2012
Oct 16

Five No Carve Jack-o-lanterns

by Hannah Holt »

9 comments


Sharp knives and preschoolers don’t exactly mix, but my four-year-old loves jack-o’-lanterns. We’ll carve a pumpkin or three this year of course, but I’m not going to let him wield the knife… yet.

In lieu, I wanted a few more hands-on pumpkin opportunities for him. Here’s what we did instead.

1) Painted Jack

Supplies needed: Paints (we used acrylics) and brushes

2) Masquerade Jack

Supplies needed: A paper plate, paints, sequins, feathers, tape or glue (I did the cutting for him)

3) Crafty Jack

Supplies needed: Wiggly eyes, a pom-pom, a button, tape or glue

4) Modelling Clay Jack

We both had fun with this one.

Supplies needed: Modelling clay (It will stick to the pumpkin.)

5) Chalkboard Jack

Supplies needed: Chalkboard spray paint, chalk

My son had fun with all of these, but I asked him to pick a favorite. He chose the modelling clay activity (and that was the easiest to do). So there you have it. Easiest is best. Happy pumpkin season!


2012
Oct 10

No-sew Animal Hats

by Hannah Holt »

4 comments


Last year for Halloween, I wrote a post about no-sew animal costumes. At the time, I had several people ask me about animal masks/hats.

Because I don’t sew (unless it’s astro-turf), this is the method I use. This post could also be titled… What to do when your child comes home and says this:

What You’ll Need

  • a balloon
  • tinfoil
  • newspaper strips
  • 1/2 cup white flour
  • 1 cup water
  • paint (or other decorating supplies)

1) Inflate the balloon until it’s about the size of your child’s head. Then take tinfoil and shape it around your child’s head. Shape any ears, beak or other animal features with the tinfoil as well.

2) Place the balloon in a bowl and let the tinfoil rest on the balloon (so the tinfoil will hold its shape better).

3) Mix the water and flour well. Dip the newspaper strips in the flour mixture. The newspaper should have a thin coat of paste. Cover the tinfoil with the newspaper. It will take a couple of coats. (You do not need to cover the underside of the tinfoil.)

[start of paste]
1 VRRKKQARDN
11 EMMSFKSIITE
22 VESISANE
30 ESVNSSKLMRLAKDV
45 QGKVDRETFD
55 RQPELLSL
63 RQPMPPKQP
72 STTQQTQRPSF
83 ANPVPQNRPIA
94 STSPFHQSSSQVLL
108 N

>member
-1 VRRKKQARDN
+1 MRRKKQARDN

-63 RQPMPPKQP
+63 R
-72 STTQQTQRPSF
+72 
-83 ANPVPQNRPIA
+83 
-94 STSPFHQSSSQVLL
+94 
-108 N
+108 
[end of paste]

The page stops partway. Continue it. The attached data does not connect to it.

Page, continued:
4) Let the newspaper dry for 24 to 48 hours.

5) Once dry, paint the head piece the desired colors. This is what we ended up with:

6) Just for added measure I created a wattle by painting part of a kitchen glove red, and I glued on white feathers as well. Here is the final chicken hat:

By they way, do you know who a chicken’s favorite composer is?

Bach, Bach, Bach!


2012
Oct 08

Columbus Day

by Hannah Holt »

4 comments


Here’s a quick craft for Columbus Day. Total time to completion: five minutes.

Note: the boat will take on water after a while, but my son still had a lot of fun with it in the bathroom sink. You can always take it out; let it dry; and play with it again later.


2012
Oct 02

Astroturf Dress

by Hannah Holt »

20 comments


Last year Josh went to our Halloween party as a golfer, and I went as the green. Here’s how my turf frock came into being…

A while ago Josh and I picked up Astroturf at Lowe’s. We needed something to cover the splintery wood on our back deck until it gets replaced. The Lowe’s sales-rep sold us the end of a roll at a deeply discounted price. That left us with yards and yards of extra fabric. I took one look at all that turf and knew just what to do:

front back

Since I’m feeling rather expertish on the subject of Atsro sewing (and I KNOW you are all DYING to get you one), I thought I’d share a few tips.

-Pick a pattern with few seams. No gathers or darts. This is essentially carpet sewing.

-When cutting, you don’t need to allow for much seam. You’ll be sewing and gluing the pieces almost edge to edge.

-Immediately after cutting, apply a sewing glue to ALL the edges. This will keep it from fraying to pieces, and enable you to sew the edges without it falling apart. This will need drying time.

-Do NOT use a sewing machine. Hand sew a simple stitch down each seam to draw the edges together. Then hot glue all the seams.

-You do not need to hem. Just cut a straight line on the bottom and fray check.

-Make the dress a tight fit. It will loosen up after a couple wearings.

-To clean, spray with hose.

-I was too lazy to line the dress, so I just bought a simple under-dress from a thrift store.

-Don’t forget your matching masquerade glasses.

mask

Yes, this is my first (and only) handmade dress.


2012
Aug 02

DIY: Glow-in-the-Dark* Paint

by Hannah Holt »

7 comments


This paint glows under black light.* With only two ingredients, it’s completely non-toxic (you could eat it), and it will brighten any black light party.

What you’ll need:

  • 1/2 cup tonic water
  • 1/2 cup cornstarch

1) Pour the tonic water into a small bowl and let it rest until it loses its fizzy.

2) Stir the two ingredients together.

3) Using paint brushes, decorate colored construction paper, skin, or other non-phosphorescent surfaces. (Most white papers won’t work because they also glow under black light. I used black construction paper.)

While working on my Spicy Alphabet book, I learned that tonic water glows under black light. I have a black light at home (who doesn’t?), so I tested it out.

It turns out tonic water ice cubes also glow under black light:

As does boiling tonic water:

Here’s the paint applied to my face:

When working on this post, I first tried adding tonic water to a variety of paints. None of them worked. The pigments in the dyes seemed to block tonic water’s glow. Finally my husband and I walked around our kitchen waving the black light over all the foods in our pantry. Cornstarch had the best luminescence, hence this recipe. We tried a few different ratios. The one-to-one ratio had a good consistency.

Most of my projects involve a lot of trial and error. Here’s a video I shared on my Facebook Page a while ago (from my Summer Science series):

What can I say? I like to play!

Happy painting!